As a professional in the energy efficiency industry, I read the article titled "Sun Block" (Nov. 17), with nerdish delight. I appreciate the breadth of the interviews that the NCJ conducted for this article. As if reading a suspenseful mystery novel, I found my opinion on the matter wavering back and forth as successive industry expert weighed in. However, in the end I would have to conclude that the lack of "Window Energy Performance Optimization: (ivory tower vernacular) is relatively minor in the larger scope of the project, even though I agree with Mr. Kim's general assessment.
While there could be justifiable savings associated with utilizing more of the sun's heat, those savings likely pale in comparison to those realized by the overall building design (exceeding Title 24 standards by 15 percent is no small feat). It sounds like the final choice of windows took place in a tug of war between competing design elements (U factor, aesthetics and product availability, to name a few), and the final choice satisfied the highest number of criteria given the resources available for this aspect of the design. The deliberative process associated with finding a "perfect" window would likely have come with a higher price tag. Time = money.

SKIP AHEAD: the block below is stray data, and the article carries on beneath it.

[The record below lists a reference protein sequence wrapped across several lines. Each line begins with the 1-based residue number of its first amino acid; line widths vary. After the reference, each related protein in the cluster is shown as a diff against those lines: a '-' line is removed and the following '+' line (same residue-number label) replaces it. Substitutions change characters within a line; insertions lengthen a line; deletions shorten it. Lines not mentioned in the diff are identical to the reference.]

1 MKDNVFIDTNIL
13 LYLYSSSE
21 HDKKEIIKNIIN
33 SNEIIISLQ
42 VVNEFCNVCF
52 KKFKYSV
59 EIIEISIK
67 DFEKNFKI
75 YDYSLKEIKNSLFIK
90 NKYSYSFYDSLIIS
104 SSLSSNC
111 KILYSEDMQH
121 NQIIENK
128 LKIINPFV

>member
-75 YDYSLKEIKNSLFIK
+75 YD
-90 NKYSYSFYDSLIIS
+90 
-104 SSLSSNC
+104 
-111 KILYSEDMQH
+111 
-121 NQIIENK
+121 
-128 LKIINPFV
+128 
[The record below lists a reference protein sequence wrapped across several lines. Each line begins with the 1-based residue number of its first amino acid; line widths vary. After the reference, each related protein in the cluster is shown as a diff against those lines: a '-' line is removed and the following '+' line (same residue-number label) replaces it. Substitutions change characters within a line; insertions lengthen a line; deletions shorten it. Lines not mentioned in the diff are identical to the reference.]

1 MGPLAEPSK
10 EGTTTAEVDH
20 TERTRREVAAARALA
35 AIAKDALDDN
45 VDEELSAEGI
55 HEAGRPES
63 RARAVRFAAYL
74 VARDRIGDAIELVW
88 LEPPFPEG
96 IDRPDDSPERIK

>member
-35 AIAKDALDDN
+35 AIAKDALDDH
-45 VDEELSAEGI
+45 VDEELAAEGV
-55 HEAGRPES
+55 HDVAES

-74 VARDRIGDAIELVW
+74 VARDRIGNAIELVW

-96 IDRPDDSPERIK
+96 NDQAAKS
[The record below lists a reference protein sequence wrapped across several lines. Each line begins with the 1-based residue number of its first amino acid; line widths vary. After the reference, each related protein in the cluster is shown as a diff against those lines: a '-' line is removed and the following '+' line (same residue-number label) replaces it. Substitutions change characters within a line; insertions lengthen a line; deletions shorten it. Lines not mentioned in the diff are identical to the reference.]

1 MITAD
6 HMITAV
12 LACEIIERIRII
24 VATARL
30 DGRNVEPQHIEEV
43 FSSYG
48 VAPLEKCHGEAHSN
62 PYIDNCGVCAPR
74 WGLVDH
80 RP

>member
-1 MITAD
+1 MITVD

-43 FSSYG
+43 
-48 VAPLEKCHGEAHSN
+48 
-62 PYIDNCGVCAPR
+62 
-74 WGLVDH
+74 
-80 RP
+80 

Perhaps, a few years earlier, Mr. Kim could have enhanced his education by volunteering his time and associated skill set on the design of the building (where time doesn't equal money) in order to find the "perfect" window. Then, instead of feeling mystified by the choice of windows, he could experience the delight of smug self-satisfaction.
Mike Kowalski, Arcata